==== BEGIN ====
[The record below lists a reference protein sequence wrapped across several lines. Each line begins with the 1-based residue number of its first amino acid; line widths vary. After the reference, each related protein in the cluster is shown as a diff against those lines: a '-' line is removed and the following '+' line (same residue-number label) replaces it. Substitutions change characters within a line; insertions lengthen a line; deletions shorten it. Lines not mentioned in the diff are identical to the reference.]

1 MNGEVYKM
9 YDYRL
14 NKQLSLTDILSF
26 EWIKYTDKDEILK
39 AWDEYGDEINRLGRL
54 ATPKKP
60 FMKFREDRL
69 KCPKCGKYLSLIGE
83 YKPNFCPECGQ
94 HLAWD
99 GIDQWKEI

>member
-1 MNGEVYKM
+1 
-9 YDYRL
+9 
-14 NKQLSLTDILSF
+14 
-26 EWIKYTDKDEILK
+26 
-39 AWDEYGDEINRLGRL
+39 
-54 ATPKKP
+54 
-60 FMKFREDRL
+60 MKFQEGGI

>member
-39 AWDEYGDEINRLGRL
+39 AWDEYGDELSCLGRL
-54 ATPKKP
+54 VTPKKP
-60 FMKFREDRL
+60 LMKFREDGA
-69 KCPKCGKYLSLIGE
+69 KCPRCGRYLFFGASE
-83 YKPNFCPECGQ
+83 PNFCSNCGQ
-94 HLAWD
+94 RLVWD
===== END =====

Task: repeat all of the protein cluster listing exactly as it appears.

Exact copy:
[The record below lists a reference protein sequence wrapped across several lines. Each line begins with the 1-based residue number of its first amino acid; line widths vary. After the reference, each related protein in the cluster is shown as a diff against those lines: a '-' line is removed and the following '+' line (same residue-number label) replaces it. Substitutions change characters within a line; insertions lengthen a line; deletions shorten it. Lines not mentioned in the diff are identical to the reference.]

1 MNGEVYKM
9 YDYRL
14 NKQLSLTDILSF
26 EWIKYTDKDEILK
39 AWDEYGDEINRLGRL
54 ATPKKP
60 FMKFREDRL
69 KCPKCGKYLSLIGE
83 YKPNFCPECGQ
94 HLAWD
99 GIDQWKEI

>member
-1 MNGEVYKM
+1 
-9 YDYRL
+9 
-14 NKQLSLTDILSF
+14 
-26 EWIKYTDKDEILK
+26 
-39 AWDEYGDEINRLGRL
+39 
-54 ATPKKP
+54 
-60 FMKFREDRL
+60 MKFQEGGI

>member
-39 AWDEYGDEINRLGRL
+39 AWDEYGDELSCLGRL
-54 ATPKKP
+54 VTPKKP
-60 FMKFREDRL
+60 LMKFREDGA
-69 KCPKCGKYLSLIGE
+69 KCPRCGRYLFFGASE
-83 YKPNFCPECGQ
+83 PNFCSNCGQ
-94 HLAWD
+94 RLVWD